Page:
Also, I want to remind everyone to put Saturday, August 4th on your calendar for the 5th Annual Danny Newville Memorial Walk. I’ll be there, along with Danny’s dad, stepmom, and several of his friends and family members. We’ll meet at New London Spicer High School at 11 AM and walk to Danny’s tree at Old Grey Park in downtown New London. I know Danny’s family would love to see a big crowd, so if you can, please join us and show your support! Click the image of the flyer on the right to download a PDF that you can print out and share. Thanks everyone!

OK… now on to the snake trail.

If you read my previous post titled “Danny Newville – A few theories,” you’ll remember that Theory #4 spelled out the possibility that something might have happened to Danny while he was walking to his friend’s house around sunrise on Thursday, August 1st.

Personally, I like this theory best because it seems to fit with what everyone has been telling me over the past year. According to witnesses, Danny left the “party house” during the early morning hours of August 1st. After cutting through the backyards and coming out to the main road, Danny would have either taken Highway 9 north to County Road 148, then turned left (west) and continued on his way until he got to the trailer park.

However, there was also another possible route that Danny might have taken that day. In 2002, there was a shortcut between downtown and Peaceful Hills that started behind the baseball field on First Avenue, and wound around the tree line and across a field, ending at the trailer park. The kids called it “the snake trail.”

Danny’s route if he would have taken the snake trail

So, just 25 days out from the date of Danny’s disappearance on August 1st, and under similar weather conditions, I decided to walk this route myself and see if I could re-trace Danny’s steps.

I first went to Google Earth and looked at a current satellite view of the area.

Imagery date 4/28/2015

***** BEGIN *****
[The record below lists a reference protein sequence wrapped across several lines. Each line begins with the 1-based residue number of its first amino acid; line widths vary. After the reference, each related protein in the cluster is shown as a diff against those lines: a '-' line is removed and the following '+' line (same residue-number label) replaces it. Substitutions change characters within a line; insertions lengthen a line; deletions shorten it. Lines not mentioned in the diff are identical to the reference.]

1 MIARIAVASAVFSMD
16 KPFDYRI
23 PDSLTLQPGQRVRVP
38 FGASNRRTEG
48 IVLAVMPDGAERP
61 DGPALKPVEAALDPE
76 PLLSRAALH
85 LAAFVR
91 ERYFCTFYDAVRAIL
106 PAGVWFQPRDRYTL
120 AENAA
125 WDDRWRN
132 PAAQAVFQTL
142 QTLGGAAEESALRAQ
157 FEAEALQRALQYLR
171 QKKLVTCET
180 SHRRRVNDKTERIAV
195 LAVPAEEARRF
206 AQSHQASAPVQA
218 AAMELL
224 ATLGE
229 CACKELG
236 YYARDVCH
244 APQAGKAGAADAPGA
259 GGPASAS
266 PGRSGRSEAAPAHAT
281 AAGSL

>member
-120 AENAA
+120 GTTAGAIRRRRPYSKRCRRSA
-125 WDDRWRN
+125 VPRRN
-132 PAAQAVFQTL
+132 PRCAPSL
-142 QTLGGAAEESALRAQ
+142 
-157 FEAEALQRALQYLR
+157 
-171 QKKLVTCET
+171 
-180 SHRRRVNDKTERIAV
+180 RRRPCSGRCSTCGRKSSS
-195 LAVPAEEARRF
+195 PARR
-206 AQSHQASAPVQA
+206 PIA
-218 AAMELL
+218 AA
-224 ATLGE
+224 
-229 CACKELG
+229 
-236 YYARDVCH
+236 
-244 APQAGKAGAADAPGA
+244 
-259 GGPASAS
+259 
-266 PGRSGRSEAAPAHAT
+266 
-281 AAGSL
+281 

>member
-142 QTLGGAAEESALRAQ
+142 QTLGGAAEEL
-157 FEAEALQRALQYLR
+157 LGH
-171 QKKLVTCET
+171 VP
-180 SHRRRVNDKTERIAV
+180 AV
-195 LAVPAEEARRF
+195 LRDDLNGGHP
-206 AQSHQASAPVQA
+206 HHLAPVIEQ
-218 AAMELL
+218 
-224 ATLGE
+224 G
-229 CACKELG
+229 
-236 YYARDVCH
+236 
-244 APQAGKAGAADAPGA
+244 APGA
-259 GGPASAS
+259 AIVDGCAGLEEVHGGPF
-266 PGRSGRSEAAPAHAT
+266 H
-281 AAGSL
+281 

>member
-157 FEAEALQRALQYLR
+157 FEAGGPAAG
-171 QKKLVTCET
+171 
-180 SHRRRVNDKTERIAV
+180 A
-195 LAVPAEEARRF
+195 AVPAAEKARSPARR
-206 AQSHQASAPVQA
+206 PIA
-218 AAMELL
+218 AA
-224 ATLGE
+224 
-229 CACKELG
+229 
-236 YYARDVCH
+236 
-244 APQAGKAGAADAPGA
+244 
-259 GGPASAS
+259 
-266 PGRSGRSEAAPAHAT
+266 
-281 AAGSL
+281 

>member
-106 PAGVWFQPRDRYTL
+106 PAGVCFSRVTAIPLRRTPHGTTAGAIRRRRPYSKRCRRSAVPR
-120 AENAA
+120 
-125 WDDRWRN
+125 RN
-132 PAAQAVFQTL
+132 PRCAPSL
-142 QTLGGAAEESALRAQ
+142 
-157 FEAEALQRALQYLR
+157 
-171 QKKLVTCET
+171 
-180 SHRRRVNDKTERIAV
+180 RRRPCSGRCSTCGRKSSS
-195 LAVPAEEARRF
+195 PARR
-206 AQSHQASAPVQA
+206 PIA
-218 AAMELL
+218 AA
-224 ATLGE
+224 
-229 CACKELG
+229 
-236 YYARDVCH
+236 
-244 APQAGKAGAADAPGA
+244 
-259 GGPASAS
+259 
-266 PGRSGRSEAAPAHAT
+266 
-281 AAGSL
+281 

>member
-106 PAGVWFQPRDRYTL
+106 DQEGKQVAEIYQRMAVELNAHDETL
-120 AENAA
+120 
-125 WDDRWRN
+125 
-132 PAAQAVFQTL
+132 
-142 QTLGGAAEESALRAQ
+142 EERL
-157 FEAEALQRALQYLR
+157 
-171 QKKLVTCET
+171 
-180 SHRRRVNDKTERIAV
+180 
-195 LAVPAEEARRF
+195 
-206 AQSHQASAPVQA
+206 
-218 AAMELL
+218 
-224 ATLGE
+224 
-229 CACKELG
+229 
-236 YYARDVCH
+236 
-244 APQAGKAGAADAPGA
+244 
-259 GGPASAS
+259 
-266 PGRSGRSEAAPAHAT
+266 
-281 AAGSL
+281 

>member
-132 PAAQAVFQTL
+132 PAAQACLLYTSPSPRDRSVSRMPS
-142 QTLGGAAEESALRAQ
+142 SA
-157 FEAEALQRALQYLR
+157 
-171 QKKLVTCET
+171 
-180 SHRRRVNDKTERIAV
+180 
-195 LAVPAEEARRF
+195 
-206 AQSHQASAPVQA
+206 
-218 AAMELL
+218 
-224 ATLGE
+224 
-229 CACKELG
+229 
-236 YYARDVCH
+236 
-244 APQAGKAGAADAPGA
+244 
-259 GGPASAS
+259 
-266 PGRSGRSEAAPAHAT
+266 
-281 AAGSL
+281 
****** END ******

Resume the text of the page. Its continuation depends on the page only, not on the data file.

Next, I accessed the historical imagery area of Google Earth to see what the same area would have looked like on August 1, 2002. Here’s a satellite view from May 31, 2003, less than one year later.

Imagery date 5/31/2003

As I walked the route with my black lab, Zoey, I took some video along the way and tried to figure out where Danny might have cut through to get to the trailer park.

As we walked, I also tried to imagine where Danny might have run into trouble along the route. Did someone jump him on his way to his friend’s house? Was he being followed? Did someone see him walking and offer him a ride? Was he forced into a car?

The more I imagined, the more questions I had.

How many people had cell phones in 2002? When Danny called his friend for a ride, did he call from a landline or a cell phone? If he called from a landline, was it a cordless phone? Is it possible Danny’s call could have been intercepted by a portable scanner? Was someone lying in wait for Danny somewhere along the route? If someone “got him” on his way to Peaceful Hills, was it drug related? Was he fronting drugs for someone? Behind on a debt? Was he taken, beaten, and accidentally killed? Was he taken, beaten, and intentionally killed?

Or… what if Danny Newville’s disappearance wasn’t drug related at all? And if so, where does that leave us? I’ll try to tackle that question next time.

For now, take a look at the video and let me know your thoughts. I’m especially interested to hear from any former neighborhood kids who actually did walk this path back in the day. (Where did you cut through??)

Read next… Danny Newville – A talk with the lead investigator

 

If you have information about Danny Newville’s disappearance, please contact Detective Kent Bauman at the Kandiyohi County Sheriff’s Office.

Detective Kent Bauman
Kandiyohi County Sheriff’s Office
Phone: 320-214-6700, x3315
Email: 3315@co.kandiyohi.mn.us
Facebook Messenger:
https://www.facebook.com/Kandiyohi-County-Sheriffs-Office-471311649587923

If you’d prefer, you may also contact me using the Contact form on this site.

You may also mail anonymous tips to:

Kandiyohi County Sheriff’s Office
2201 NE 23rd St, Suite 101
Willmar, MN 56201

Read comments